It is a tried and tested wisdom that a company needs to remind itself, again and again, what it stands for. Human memory is a fragile thing. We all-too easily get distracted from the main issue: remembering why we are here. This is the polar opposite of social responsibility as a PR exercise, where nicely worded mission statements, grandiose ethical claims and impressive lists of socially responsible projects are loudly trumpeted to the press and the outside world. All too often, such claims are seen for what they are: a mere fig-leaf.

Fighting the system

But there is something else we need to consider. This is perhaps the real core of resistance to the idea of social responsibility in the business world. We have been talking as if the only thing that counts are the deliberations of individuals or groups of individuals, who are free to make any decision their conscience dictates. The reality is that an organization or a business is a human creation which, once put in motion, gains a powerful life of its own. All the more is this true of the business arena itself. It may not be true to say that human beings are mere 'slaves to their own creation', but neither are we its lord and master. We exert influence where we can, resigning ourselves to the inevitable consequences when our interventions prove ineffective.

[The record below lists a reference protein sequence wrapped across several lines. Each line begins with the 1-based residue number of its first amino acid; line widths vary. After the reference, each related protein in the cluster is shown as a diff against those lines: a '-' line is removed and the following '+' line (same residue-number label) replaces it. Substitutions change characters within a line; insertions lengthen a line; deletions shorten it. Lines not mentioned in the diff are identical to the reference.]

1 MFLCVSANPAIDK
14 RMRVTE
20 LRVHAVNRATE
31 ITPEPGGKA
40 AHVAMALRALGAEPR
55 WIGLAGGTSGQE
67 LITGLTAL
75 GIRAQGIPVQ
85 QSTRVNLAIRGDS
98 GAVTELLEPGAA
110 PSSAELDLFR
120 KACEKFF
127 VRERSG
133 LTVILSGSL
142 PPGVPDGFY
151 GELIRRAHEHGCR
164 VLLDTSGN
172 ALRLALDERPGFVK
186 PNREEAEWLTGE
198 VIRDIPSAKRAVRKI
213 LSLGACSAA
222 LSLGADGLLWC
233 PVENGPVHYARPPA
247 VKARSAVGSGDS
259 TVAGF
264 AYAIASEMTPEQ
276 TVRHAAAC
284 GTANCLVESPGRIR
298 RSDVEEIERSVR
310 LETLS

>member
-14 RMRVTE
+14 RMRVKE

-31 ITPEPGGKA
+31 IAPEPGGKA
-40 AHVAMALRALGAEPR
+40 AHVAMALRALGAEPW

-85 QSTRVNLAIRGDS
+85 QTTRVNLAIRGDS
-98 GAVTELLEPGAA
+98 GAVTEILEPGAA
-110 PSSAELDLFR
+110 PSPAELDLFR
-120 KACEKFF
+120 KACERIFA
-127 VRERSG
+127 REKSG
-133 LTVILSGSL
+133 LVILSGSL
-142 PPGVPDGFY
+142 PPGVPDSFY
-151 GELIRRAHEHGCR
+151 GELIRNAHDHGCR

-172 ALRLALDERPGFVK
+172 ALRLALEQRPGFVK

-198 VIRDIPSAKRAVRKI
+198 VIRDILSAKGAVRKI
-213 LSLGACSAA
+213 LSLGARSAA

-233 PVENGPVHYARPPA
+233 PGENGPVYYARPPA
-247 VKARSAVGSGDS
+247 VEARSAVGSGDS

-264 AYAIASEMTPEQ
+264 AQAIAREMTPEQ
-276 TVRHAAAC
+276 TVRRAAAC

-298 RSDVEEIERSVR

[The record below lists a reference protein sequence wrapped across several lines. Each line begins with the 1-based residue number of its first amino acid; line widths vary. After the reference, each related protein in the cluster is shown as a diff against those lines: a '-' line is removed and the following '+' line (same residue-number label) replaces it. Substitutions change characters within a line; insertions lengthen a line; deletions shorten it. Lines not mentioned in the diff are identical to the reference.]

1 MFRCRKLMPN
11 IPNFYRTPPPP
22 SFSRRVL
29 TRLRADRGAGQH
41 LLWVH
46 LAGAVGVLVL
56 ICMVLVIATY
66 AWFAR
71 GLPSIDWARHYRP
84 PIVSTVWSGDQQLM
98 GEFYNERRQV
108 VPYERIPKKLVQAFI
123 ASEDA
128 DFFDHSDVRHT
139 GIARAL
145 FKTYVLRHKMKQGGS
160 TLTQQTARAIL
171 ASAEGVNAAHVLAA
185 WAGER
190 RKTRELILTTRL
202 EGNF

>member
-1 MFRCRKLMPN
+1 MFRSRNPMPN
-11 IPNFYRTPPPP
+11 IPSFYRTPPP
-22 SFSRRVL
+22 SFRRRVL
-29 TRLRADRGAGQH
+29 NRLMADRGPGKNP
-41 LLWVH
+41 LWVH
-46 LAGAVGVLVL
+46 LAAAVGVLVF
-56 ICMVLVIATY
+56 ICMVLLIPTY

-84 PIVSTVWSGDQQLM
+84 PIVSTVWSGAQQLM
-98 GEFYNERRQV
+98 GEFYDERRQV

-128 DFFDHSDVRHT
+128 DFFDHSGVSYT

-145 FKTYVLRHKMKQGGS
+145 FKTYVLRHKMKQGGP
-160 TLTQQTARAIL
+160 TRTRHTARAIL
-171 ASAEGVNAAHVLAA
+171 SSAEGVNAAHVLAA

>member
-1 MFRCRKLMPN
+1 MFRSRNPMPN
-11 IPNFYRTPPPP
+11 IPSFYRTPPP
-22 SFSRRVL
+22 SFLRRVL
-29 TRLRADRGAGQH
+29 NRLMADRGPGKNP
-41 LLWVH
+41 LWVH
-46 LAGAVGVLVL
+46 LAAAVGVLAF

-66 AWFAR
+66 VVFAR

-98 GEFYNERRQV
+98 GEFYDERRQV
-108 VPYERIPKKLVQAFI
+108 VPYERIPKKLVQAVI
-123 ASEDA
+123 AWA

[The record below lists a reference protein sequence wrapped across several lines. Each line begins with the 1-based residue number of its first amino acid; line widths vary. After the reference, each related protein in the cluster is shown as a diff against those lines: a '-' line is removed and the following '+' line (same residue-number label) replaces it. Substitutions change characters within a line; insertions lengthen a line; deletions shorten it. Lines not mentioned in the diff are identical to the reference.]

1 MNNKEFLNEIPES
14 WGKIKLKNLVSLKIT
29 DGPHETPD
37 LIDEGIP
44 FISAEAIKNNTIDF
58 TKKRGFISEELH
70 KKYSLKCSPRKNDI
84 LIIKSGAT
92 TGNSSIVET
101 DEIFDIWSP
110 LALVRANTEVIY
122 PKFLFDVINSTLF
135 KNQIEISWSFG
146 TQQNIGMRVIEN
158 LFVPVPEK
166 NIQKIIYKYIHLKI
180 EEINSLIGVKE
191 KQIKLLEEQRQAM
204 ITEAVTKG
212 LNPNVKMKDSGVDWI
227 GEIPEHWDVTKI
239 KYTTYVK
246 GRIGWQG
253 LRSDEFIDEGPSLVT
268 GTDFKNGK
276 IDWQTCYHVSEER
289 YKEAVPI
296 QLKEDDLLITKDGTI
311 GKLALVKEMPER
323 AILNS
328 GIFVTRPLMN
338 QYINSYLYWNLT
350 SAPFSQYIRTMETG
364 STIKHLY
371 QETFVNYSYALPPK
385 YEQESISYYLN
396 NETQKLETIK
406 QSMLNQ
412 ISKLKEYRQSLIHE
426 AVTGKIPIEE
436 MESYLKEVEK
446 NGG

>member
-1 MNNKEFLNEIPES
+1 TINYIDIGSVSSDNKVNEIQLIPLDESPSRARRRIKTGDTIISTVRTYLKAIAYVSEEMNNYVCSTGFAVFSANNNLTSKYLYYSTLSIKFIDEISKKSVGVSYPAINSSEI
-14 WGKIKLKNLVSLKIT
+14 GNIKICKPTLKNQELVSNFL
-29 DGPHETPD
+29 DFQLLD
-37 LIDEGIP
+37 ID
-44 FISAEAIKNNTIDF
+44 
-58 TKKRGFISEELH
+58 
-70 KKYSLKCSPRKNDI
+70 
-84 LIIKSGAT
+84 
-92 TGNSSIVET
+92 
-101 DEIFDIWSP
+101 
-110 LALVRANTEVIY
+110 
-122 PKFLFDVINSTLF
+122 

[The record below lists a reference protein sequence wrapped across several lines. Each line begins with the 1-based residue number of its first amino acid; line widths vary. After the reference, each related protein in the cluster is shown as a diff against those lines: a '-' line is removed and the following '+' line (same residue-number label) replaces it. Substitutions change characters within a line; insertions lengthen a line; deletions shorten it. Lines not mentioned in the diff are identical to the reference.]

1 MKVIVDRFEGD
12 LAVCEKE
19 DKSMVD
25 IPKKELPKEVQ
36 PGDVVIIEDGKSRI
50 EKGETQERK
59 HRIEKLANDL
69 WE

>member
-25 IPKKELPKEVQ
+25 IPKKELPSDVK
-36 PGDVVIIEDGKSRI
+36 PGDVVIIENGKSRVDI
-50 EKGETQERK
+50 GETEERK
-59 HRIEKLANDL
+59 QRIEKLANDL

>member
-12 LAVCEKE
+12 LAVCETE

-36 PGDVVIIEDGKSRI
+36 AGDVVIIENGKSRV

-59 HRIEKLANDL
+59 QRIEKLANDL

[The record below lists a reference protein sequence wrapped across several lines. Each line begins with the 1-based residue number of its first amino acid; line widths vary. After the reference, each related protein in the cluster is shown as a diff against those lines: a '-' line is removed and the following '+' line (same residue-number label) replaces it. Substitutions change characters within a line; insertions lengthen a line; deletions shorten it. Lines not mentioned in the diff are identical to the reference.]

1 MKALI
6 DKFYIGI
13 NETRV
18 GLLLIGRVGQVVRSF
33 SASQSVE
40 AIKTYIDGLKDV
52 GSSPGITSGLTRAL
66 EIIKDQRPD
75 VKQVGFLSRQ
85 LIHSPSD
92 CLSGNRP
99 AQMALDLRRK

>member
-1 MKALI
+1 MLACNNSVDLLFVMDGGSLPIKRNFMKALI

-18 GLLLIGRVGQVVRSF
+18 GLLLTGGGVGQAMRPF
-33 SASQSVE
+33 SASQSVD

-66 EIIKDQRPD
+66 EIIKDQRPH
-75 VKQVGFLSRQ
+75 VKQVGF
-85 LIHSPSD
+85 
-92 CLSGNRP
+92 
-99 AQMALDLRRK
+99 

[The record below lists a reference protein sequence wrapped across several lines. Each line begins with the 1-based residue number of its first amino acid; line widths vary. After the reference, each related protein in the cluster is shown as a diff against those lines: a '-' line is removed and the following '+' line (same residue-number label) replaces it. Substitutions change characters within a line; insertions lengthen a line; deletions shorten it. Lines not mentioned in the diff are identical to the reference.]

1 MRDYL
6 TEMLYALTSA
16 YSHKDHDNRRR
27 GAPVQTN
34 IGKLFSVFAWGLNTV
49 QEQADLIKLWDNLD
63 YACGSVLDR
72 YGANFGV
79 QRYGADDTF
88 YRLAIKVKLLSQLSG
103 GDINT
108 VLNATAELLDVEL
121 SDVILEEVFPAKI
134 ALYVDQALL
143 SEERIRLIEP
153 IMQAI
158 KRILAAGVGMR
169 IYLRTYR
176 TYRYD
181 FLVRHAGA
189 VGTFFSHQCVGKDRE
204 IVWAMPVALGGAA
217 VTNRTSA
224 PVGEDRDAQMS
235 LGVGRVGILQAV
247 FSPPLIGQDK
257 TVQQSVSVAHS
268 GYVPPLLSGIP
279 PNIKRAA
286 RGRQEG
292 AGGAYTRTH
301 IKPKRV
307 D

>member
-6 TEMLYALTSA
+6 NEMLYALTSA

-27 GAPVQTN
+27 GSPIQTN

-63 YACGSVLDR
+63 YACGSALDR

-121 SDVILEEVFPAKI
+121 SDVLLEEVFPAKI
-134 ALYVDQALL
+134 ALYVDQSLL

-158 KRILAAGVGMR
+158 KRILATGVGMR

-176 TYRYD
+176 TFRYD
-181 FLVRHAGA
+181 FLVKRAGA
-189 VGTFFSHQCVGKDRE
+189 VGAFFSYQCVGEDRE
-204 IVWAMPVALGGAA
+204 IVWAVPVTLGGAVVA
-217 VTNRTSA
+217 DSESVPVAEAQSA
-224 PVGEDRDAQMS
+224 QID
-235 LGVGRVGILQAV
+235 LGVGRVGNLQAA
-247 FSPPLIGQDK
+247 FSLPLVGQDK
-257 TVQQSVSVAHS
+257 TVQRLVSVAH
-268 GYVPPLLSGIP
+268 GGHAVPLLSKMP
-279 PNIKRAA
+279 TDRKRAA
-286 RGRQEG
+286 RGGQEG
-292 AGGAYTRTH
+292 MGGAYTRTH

The system may be difficult to change. But then again, one wouldn't want it to be too easy. We rely on the massive inertia of the system to keep things running smoothly. If you want to make changes, you have to plan ahead. Just as when steering a super-tanker, you know that it will take a mile or two of water before the ship responds to a touch on the tiller.